Fungi ID help please. I think its Lepiota rhacodes but would some 2nd&3rd opinions

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Rumi

New Member
Hi Folks

This specimen was growing in a derelict hedge along a lane close to where we live. The hedge is though to be at least 500 years old (dated based on flora) consisting of primarily hawthorn, hazel, elder and ash and a variety of native herbaceous plants. The mushroom started as a tennis ball size cap and opened and grew to what you see here.











Im almost certain that it is Lepiota rhacodes not the var. hortensis. Its smell is pleasant and fresh. I have no intention of eating it as I have read some pretty horrific accounts that it can cause serious poisoning for some people and not others.

It is however a magnificent specimen: 10-15 cm tall and 15 cm across
 

Harvestman

Bushcrafter through and through
May 11, 2007
8,656
0
51
Pontypool, Wales, Uk
I'd go with Lepiota rhacoides too.

One of those fungi that some people can eat without ill effect, and for others the effect is illness!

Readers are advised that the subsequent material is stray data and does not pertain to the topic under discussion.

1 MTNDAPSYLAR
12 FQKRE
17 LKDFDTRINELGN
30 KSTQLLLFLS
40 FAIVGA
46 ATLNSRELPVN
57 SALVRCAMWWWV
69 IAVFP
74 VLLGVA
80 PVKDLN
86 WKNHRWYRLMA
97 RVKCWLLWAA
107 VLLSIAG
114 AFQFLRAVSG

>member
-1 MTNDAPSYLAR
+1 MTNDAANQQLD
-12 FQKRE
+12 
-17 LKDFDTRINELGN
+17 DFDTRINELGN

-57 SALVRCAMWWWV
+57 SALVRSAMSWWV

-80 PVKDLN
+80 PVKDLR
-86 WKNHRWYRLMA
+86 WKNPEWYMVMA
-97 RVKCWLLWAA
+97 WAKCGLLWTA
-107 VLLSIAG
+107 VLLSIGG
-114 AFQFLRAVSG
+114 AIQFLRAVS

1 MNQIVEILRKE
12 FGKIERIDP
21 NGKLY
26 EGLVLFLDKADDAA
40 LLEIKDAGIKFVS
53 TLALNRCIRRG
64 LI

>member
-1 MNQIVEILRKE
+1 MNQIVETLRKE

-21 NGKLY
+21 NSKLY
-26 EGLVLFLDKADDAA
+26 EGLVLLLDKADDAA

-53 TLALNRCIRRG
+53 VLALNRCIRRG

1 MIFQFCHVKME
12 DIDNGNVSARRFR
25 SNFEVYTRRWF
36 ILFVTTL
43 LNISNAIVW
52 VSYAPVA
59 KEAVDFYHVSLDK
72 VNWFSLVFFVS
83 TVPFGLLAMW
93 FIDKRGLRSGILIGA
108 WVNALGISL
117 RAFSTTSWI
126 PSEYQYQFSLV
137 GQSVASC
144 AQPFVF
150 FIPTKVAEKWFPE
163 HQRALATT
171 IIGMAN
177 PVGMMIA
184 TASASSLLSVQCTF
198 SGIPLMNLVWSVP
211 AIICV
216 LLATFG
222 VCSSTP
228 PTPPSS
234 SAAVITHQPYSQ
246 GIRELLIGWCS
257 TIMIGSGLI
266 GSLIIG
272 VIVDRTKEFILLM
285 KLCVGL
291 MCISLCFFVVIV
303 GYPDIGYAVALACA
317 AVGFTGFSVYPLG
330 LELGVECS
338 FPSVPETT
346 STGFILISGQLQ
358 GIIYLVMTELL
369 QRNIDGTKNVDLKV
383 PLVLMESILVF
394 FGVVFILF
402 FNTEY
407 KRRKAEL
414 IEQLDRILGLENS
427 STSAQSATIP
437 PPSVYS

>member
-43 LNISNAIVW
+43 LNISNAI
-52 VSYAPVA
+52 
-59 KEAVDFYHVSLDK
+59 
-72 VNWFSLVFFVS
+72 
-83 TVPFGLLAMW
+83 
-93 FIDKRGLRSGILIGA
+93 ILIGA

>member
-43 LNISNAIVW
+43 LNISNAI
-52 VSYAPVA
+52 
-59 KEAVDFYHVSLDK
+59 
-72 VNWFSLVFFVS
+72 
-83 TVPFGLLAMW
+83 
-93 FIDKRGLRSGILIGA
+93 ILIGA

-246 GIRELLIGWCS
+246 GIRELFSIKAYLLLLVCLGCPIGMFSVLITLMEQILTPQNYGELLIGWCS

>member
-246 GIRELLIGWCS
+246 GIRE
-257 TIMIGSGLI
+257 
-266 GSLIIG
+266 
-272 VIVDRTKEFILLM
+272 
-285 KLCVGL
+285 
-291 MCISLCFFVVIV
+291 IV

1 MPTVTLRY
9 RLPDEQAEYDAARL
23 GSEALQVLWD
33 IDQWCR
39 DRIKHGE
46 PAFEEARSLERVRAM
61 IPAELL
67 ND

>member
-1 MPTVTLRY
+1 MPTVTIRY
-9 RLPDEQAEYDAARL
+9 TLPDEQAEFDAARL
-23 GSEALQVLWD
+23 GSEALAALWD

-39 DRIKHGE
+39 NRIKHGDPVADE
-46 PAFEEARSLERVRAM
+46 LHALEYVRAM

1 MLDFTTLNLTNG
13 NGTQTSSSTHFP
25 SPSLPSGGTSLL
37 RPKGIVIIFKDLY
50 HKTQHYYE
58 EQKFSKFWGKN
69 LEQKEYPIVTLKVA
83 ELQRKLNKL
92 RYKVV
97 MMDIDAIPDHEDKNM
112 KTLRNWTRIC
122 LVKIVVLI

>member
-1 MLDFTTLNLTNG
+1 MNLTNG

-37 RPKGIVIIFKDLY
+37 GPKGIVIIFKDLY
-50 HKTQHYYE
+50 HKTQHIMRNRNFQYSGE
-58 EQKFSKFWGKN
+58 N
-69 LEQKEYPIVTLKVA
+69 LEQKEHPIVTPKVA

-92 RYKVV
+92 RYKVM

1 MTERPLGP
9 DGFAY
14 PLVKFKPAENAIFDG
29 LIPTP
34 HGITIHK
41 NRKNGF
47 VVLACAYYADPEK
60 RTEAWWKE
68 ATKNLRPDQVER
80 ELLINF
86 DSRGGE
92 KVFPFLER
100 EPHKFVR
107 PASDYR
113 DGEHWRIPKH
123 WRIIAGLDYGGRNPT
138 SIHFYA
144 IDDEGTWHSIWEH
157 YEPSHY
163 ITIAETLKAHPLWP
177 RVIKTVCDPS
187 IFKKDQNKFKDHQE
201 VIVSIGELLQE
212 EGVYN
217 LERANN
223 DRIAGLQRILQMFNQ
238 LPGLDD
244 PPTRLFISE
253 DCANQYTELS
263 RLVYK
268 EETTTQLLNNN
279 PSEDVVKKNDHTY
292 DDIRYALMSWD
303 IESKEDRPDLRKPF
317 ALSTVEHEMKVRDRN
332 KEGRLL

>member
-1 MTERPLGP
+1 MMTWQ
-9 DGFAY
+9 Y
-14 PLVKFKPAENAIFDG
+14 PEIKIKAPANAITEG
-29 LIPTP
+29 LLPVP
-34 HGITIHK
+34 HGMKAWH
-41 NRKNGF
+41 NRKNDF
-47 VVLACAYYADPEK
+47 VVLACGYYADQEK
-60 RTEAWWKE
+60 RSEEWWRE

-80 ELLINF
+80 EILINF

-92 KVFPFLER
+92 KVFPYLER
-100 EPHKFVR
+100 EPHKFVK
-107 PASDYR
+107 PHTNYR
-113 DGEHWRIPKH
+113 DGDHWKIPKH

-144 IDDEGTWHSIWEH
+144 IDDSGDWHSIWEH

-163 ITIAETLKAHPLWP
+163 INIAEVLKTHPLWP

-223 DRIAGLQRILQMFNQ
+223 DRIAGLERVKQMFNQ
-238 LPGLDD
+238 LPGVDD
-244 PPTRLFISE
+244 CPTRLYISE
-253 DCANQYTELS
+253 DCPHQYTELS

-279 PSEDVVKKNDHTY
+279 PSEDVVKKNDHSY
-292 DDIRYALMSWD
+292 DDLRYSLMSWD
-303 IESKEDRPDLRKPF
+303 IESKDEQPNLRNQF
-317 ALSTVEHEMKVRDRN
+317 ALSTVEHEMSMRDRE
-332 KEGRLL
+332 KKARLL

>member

Not sure I'd tackle one either to be honest, although I'd be tempted.

As you say, a very fine specimen
 

Geoff Dann

Native
Sep 15, 2010
1,240
15
51
Sussex
www.geoffdann.co.uk
Rumi

A lot of people seem to be posting pictures of L. rhacodes var. bohemica (syn hortensis?) at the moment (I agree this is probably what this is). Are you saying that var. bohemica/hortensis causes more problems than plain rhacodes? I've only ever found var. bohemica/hortensis once and it wasn't in an edible state, but I would have happily consumed it otherwise because I thought it was all varieties of rhacodes which were known to cause some people problems and I've eaten plenty of rhacodes without a problem. I also know other people who have eaten it without a problem.

Geoff